Last updated: August 11. 2014 12:49PM - 685 Views
Raymond Cox Extension News



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Recently my wife, Donna, lost a shelter cat she had been nursing back to health for almost three years. Sick Cat, or Blackjack, as he was known at the vet’s office, had overcome being feral, survived a coyote attack, battled skin fungus with medication for over seven months, was in remission from the feline herpes virus and finally succumbed to a MRSA-like infection, while suffering from a compromised immune system.


Losing an animal can be really tough! Animals are like the best of friends who will sit, listen and bring great comfort and joy. Because of their endearing nature, losing them is like losing a family member. It hurts. And grief can seem insurmountable. After a week, Donna is still unable to talk about her Sick Cat. Compounding her grief is the fact that her 15-year-old Miss Kitty is in the final stages of kidney failure. For many people, like Donna, a pet is not “just a dog” or “just a cat.” Pets are beloved members of the family and, when they die, you feel a significant, even traumatic loss. The level of grief depends on factors such as your age and personality, the age of your pet, and the circumstances of their death. Generally, the more significant the loss, the more intense the grief you’ll feel.


Grief can be complicated by the role the animal played in your life. For example, if your pet was a working dog or a helper animal such as a guide dog, then you’ll not only be grieving the loss of a companion but also the loss of a coworker or the loss of your independence. When I was a young husband and father, the kids had a pony. They grew tired of riding Trigger, so he helped me around the farm. He helped me pull cross-ties to the top of our mountain to use as fence-posts to keep our cattle from going over the mountain. I sure missed his help and companionship when we had to put him down. If you cared for your pet through a protracted illness, you likely grew to love him even more. This was the case with Donna’s Sick Cat. I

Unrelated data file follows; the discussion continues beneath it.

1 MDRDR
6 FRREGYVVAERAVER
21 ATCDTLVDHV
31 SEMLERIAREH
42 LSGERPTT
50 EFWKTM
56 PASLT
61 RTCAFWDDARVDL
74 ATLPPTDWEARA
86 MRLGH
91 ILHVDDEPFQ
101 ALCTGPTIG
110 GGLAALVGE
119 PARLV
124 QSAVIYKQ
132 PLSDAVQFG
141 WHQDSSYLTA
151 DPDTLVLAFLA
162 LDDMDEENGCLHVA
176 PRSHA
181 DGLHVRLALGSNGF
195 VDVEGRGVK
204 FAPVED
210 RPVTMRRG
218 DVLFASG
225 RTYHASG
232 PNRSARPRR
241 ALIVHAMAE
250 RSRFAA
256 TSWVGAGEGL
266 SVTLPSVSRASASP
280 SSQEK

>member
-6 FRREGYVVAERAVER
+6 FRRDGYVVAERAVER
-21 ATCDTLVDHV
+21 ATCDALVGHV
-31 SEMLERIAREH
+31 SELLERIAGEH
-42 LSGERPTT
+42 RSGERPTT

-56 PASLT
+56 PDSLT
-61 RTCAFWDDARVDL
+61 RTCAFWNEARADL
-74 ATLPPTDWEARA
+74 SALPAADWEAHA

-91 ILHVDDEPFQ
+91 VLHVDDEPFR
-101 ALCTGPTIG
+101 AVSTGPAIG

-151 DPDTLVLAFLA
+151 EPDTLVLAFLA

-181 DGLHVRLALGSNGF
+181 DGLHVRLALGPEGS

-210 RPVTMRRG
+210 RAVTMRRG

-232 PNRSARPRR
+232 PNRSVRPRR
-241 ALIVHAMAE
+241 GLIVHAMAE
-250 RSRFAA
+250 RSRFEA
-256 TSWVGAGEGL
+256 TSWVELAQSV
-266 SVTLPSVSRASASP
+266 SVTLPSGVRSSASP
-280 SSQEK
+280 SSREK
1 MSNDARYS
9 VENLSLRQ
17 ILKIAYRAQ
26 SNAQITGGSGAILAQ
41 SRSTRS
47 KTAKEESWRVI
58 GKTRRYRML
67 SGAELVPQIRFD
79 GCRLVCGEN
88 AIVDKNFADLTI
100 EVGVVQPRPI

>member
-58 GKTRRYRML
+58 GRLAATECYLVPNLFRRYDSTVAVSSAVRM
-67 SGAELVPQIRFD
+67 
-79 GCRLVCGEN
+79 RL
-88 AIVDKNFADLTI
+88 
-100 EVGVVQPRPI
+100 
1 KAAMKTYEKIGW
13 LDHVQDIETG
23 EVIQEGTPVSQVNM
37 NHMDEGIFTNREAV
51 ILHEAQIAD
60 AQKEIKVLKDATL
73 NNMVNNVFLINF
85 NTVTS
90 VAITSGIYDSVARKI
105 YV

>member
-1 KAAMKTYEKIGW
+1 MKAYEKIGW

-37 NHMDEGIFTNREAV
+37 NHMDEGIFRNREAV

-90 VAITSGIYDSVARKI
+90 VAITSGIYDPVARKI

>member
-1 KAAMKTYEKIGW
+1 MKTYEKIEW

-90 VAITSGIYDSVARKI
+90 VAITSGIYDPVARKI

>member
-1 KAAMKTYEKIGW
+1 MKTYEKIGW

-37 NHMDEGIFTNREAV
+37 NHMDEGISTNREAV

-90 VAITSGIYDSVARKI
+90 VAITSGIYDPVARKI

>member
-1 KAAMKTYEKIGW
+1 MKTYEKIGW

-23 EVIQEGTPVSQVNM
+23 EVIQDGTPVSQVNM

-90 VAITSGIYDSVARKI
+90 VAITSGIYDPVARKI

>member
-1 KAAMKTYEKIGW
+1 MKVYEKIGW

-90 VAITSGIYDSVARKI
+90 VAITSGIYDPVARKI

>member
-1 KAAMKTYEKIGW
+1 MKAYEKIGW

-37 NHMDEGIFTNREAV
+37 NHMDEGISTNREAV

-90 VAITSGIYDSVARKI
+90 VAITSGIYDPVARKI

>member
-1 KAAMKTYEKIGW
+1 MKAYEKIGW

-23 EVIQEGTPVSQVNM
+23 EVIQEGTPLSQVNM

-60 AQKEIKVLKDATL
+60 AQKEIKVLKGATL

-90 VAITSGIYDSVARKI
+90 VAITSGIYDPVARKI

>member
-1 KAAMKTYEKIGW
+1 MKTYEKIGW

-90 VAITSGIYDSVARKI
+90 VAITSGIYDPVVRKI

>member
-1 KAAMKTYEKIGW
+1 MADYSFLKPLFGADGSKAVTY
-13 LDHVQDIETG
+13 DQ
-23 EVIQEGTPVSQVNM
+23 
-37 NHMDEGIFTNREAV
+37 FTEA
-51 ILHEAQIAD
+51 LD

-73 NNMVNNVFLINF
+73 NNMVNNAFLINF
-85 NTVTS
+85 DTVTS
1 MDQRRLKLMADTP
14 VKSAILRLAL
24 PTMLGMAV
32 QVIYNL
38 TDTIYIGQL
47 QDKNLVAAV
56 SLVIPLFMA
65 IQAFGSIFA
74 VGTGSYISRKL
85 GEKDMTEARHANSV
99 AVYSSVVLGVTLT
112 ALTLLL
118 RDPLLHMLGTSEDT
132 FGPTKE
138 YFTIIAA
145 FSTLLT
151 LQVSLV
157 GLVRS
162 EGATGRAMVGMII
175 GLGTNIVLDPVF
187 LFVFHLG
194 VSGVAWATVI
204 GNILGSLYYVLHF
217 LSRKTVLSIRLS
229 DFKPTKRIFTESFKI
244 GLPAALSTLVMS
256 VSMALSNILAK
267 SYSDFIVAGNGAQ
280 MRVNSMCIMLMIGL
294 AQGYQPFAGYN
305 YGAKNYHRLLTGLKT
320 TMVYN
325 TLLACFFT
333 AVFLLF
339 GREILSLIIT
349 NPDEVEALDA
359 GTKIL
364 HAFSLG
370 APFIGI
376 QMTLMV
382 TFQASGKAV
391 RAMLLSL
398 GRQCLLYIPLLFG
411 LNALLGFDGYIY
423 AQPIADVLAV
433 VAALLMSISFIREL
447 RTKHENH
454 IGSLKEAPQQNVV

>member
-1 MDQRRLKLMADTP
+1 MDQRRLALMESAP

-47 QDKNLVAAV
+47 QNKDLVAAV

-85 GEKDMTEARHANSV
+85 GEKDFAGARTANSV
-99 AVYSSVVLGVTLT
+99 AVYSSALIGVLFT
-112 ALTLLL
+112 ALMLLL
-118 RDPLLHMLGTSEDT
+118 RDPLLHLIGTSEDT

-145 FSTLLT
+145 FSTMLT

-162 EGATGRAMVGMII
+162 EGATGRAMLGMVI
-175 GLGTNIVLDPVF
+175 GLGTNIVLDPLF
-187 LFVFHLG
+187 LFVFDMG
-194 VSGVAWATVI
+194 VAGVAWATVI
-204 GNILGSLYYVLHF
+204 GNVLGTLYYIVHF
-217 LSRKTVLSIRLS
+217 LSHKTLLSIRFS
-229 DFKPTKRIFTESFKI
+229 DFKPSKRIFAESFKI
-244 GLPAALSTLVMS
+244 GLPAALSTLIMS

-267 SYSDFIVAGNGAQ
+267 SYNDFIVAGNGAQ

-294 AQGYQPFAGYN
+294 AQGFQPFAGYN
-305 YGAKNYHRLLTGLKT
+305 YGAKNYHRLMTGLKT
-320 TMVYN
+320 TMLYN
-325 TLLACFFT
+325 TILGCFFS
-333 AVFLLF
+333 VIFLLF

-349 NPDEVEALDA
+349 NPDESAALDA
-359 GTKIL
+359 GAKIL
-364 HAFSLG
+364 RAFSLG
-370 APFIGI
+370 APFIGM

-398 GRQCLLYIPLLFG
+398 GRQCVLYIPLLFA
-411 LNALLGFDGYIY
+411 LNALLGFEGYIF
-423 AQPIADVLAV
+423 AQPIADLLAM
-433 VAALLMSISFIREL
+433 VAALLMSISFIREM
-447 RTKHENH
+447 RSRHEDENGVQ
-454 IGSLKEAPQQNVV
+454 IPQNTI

f you lived alone and the pet was your only companion, coming to terms with his loss can be even harder. If you were unable to afford expensive veterinary treatment to prolong the life of your pet, you may even feel a profound sense of guilt. Grieving is a personal and highly individual experience. Some people find grief comes in stages, where they experience different feelings such as denial, anger, guilt, depression, and eventually acceptance and resolution. Others find that grief is more cyclical, coming in waves, or a series of highs and lows. The lows are likely to be deeper and longer at the beginning and then gradually become shorter and less intense as time goes by. Still, even years after a loss, a sight, a sound, or a special anniversary can spark memories that trigger a strong sense of grief.